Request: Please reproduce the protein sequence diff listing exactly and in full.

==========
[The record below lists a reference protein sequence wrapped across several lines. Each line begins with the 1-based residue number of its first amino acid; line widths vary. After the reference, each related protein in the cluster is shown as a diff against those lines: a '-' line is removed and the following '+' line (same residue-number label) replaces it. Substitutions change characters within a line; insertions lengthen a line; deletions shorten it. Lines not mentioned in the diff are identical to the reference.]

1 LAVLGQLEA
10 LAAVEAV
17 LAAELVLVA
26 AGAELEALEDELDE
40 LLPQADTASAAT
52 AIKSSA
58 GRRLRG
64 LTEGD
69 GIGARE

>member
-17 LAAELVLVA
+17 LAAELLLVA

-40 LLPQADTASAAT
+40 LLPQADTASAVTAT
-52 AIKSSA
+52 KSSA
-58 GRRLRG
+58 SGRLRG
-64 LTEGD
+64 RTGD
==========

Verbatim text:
[The record below lists a reference protein sequence wrapped across several lines. Each line begins with the 1-based residue number of its first amino acid; line widths vary. After the reference, each related protein in the cluster is shown as a diff against those lines: a '-' line is removed and the following '+' line (same residue-number label) replaces it. Substitutions change characters within a line; insertions lengthen a line; deletions shorten it. Lines not mentioned in the diff are identical to the reference.]

1 LAVLGQLEA
10 LAAVEAV
17 LAAELVLVA
26 AGAELEALEDELDE
40 LLPQADTASAAT
52 AIKSSA
58 GRRLRG
64 LTEGD
69 GIGARE

>member
-17 LAAELVLVA
+17 LAAELLLVA

-40 LLPQADTASAAT
+40 LLPQADTASAVTAT
-52 AIKSSA
+52 KSSA
-58 GRRLRG
+58 SGRLRG
-64 LTEGD
+64 RTGD